St. Louis Civic Tech Efforts Recognized at National Code for America Conference

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Last week, the St. Louis Recorder of Deeds Michael Butler, his staff, and Open STL, the main civic tech volunteer organization, were invited to present on their joint efforts to modernize government at the national conference of Code for America, which had 1300 attendees. Code for America is the main organization pushing for modernization, accessibility, and open source technology within local, state, and federal government.

Recorder Butler took office at the beginning of January 2019, and has been on a fast pace to make his office more efficient and customer friendly, beginning with redoing the website. A packed room of government employees and technologists were there to hear from Recorder Butler on how to build political will for Civic Tech within city government. The Recorder’s office and OpenSTL spoke about how they were working on changing employee culture, revising forms to make them clear, legible, and easily understandable, debuting a new modern website, and on future changes to the office. Butler, who is the first millennial elected citywide and the first African American to hold the position, was one of a handful of elected officials from the US and internationally who spoke.

Recorder Butler stated, “In 2019, you should not have to come to City Hall to access your personal records.” His campaign was built on a platform of making government more accessible, and now the office is implementing the changes, with the help of Nehemiah Dacres and Mohith Rao from Open STL, the St. Louis chapter of Code For America, a group of volunteer coders and designers making government work for the people, by the people, in the digital age. The partnership with Open STL is one of many public-private partnerships that the St. Louis City Recorder is building.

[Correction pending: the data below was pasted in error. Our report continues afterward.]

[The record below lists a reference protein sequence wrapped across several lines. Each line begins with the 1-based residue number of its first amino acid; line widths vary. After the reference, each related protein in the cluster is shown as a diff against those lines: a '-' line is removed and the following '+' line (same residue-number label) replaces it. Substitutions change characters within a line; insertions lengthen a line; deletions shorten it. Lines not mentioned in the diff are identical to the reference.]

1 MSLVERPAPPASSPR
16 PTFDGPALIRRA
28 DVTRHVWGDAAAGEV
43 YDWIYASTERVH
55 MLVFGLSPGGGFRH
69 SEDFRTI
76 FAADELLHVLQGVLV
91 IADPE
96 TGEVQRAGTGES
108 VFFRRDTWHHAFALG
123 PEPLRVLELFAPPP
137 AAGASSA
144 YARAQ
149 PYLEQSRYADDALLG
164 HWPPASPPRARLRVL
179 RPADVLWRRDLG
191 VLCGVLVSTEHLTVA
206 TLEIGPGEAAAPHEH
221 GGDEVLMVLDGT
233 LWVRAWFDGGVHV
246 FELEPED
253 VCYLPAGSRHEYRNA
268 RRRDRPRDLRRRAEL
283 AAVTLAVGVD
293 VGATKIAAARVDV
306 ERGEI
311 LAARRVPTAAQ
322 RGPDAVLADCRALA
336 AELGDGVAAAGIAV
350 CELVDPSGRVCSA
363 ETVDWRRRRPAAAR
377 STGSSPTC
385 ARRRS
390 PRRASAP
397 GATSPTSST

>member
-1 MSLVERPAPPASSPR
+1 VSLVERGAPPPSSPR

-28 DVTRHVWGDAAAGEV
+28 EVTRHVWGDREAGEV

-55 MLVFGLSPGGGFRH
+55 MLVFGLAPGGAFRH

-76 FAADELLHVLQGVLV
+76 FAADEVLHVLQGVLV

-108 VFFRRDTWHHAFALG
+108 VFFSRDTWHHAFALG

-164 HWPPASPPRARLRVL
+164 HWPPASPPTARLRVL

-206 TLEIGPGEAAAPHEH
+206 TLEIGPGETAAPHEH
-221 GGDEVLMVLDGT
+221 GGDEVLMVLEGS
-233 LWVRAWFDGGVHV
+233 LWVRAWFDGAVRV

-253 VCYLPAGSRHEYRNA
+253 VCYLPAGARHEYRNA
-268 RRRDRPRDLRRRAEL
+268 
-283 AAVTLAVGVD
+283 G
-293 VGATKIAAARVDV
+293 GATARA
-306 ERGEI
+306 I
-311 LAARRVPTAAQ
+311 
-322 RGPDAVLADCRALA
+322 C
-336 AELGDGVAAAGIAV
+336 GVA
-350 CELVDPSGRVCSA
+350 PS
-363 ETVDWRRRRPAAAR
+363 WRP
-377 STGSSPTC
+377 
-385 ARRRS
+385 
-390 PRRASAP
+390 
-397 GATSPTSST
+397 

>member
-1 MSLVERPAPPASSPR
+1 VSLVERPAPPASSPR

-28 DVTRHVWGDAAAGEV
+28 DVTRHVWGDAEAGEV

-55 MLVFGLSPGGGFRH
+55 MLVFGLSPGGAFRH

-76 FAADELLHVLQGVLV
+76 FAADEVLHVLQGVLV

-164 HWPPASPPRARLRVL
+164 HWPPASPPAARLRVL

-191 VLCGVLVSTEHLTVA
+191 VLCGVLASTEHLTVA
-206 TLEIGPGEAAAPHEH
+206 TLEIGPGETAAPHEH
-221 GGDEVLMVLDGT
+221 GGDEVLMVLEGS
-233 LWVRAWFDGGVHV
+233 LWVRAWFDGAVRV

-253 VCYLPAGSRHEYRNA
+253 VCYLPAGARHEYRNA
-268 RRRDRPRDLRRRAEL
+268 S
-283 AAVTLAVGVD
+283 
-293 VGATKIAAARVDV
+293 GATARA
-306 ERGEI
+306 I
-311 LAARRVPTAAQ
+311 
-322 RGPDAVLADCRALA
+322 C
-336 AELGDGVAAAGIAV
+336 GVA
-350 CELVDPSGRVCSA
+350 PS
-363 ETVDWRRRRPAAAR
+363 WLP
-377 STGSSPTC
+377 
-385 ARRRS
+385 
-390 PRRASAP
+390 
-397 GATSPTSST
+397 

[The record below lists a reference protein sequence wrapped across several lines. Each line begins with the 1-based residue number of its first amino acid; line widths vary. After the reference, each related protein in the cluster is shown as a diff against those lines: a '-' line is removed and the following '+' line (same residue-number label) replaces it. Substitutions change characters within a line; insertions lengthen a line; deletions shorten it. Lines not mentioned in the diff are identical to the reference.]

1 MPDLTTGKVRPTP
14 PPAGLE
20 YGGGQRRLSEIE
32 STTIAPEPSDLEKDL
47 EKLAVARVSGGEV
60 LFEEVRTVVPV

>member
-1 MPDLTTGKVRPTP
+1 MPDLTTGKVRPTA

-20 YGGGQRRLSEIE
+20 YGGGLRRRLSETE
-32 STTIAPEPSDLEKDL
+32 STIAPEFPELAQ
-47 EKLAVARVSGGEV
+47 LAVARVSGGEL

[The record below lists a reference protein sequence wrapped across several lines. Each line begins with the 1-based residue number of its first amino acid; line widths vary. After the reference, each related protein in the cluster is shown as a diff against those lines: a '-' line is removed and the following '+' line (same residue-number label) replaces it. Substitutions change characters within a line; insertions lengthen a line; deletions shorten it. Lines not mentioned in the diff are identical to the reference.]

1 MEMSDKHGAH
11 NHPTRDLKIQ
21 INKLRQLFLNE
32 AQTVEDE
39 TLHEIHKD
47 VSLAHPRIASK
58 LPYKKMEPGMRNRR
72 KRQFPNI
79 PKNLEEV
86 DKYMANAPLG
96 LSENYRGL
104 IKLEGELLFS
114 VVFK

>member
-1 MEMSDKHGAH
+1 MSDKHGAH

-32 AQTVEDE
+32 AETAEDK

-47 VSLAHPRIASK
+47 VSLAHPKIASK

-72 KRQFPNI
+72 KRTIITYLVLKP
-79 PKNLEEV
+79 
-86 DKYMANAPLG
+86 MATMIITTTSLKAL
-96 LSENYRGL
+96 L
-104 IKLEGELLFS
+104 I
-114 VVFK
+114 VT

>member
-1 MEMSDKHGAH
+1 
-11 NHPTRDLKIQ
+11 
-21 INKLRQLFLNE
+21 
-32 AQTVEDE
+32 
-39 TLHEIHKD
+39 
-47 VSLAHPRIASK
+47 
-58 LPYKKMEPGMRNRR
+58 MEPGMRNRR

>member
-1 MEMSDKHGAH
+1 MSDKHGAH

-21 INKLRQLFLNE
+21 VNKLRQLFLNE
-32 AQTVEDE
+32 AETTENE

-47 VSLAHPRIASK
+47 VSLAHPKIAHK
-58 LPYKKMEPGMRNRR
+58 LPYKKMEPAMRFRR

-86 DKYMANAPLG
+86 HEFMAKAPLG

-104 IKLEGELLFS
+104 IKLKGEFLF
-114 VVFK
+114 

Questions from the audience ranged from: “How do we get elected officials to buy into and pay for website and infrastructure upgrades?” to “How do you maintain the technology that you buy?” Caroline Fan from the Recorder’s office said that the office has been scrappy and that they “don’t have a U/X guy but that there is someone with 10 years of sign-making experience redoing the forms to make them easier to use.”

The St. Louis City Recorder and Open STL look forward to bringing back the many best practices and lessons learned to make St. Louis city a more modern, thriving city that champions Civic Tech and GovTech.

Related Reading: What’s the Difference Between “Civic Tech” and “GovTech”?